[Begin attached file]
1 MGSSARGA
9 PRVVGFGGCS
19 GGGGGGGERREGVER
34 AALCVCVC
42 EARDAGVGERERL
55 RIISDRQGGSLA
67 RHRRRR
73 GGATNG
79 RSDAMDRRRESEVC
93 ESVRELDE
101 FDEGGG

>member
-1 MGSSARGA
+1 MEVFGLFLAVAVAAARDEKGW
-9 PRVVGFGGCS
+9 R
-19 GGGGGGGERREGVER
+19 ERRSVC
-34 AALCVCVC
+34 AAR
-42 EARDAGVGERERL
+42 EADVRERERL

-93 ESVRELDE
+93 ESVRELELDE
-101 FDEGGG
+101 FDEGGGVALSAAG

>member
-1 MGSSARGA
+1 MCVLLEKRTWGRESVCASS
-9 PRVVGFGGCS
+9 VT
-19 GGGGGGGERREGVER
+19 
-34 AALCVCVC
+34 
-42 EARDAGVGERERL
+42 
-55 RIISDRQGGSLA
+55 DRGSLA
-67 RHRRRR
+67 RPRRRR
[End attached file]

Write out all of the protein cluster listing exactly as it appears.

1 MGSSARGA
9 PRVVGFGGCS
19 GGGGGGGERREGVER
34 AALCVCVC
42 EARDAGVGERERL
55 RIISDRQGGSLA
67 RHRRRR
73 GGATNG
79 RSDAMDRRRESEVC
93 ESVRELDE
101 FDEGGG

>member
-1 MGSSARGA
+1 MEVFGLFLAVAVAAARDEKGW
-9 PRVVGFGGCS
+9 R
-19 GGGGGGGERREGVER
+19 ERRSVC
-34 AALCVCVC
+34 AAR
-42 EARDAGVGERERL
+42 EADVRERERL

-93 ESVRELDE
+93 ESVRELELDE
-101 FDEGGG
+101 FDEGGGVALSAAG

>member
-1 MGSSARGA
+1 MCVLLEKRTWGRESVCASS
-9 PRVVGFGGCS
+9 VT
-19 GGGGGGGERREGVER
+19 
-34 AALCVCVC
+34 
-42 EARDAGVGERERL
+42 
-55 RIISDRQGGSLA
+55 DRGSLA
-67 RHRRRR
+67 RPRRRR